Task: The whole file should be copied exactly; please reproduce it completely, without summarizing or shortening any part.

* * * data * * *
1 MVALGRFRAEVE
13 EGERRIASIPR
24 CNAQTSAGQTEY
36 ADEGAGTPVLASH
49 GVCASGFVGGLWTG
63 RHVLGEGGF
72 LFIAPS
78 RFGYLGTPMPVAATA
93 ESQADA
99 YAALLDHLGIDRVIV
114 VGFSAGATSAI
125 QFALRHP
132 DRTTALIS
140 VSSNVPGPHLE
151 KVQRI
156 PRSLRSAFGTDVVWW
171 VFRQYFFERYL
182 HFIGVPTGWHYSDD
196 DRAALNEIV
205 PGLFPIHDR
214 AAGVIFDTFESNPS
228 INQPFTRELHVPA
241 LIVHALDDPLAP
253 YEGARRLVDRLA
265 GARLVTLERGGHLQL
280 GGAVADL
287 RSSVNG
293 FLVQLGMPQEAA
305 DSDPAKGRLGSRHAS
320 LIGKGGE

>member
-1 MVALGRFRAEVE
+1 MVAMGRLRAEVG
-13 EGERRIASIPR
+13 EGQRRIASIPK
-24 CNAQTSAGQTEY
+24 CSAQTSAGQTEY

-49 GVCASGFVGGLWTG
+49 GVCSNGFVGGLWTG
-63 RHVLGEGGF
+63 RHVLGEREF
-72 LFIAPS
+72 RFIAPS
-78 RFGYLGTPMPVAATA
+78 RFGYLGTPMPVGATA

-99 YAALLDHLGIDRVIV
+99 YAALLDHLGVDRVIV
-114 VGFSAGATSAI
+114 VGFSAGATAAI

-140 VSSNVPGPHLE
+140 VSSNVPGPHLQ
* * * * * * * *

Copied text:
1 MVALGRFRAEVE
13 EGERRIASIPR
24 CNAQTSAGQTEY
36 ADEGAGTPVLASH
49 GVCASGFVGGLWTG
63 RHVLGEGGF
72 LFIAPS
78 RFGYLGTPMPVAATA
93 ESQADA
99 YAALLDHLGIDRVIV
114 VGFSAGATSAI
125 QFALRHP
132 DRTTALIS
140 VSSNVPGPHLE
151 KVQRI
156 PRSLRSAFGTDVVWW
171 VFRQYFFERYL
182 HFIGVPTGWHYSDD
196 DRAALNEIV
205 PGLFPIHDR
214 AAGVIFDTFESNPS
228 INQPFTRELHVPA
241 LIVHALDDPLAP
253 YEGARRLVDRLA
265 GARLVTLERGGHLQL
280 GGAVADL
287 RSSVNG
293 FLVQLGMPQEAA
305 DSDPAKGRLGSRHAS
320 LIGKGGE

>member
-1 MVALGRFRAEVE
+1 MVAMGRLRAEVG
-13 EGERRIASIPR
+13 EGQRRIASIPK
-24 CNAQTSAGQTEY
+24 CSAQTSAGQTEY

-49 GVCASGFVGGLWTG
+49 GVCSNGFVGGLWTG
-63 RHVLGEGGF
+63 RHVLGEREF
-72 LFIAPS
+72 RFIAPS
-78 RFGYLGTPMPVAATA
+78 RFGYLGTPMPVGATA

-99 YAALLDHLGIDRVIV
+99 YAALLDHLGVDRVIV
-114 VGFSAGATSAI
+114 VGFSAGATAAI

-140 VSSNVPGPHLE
+140 VSSNVPGPHLQ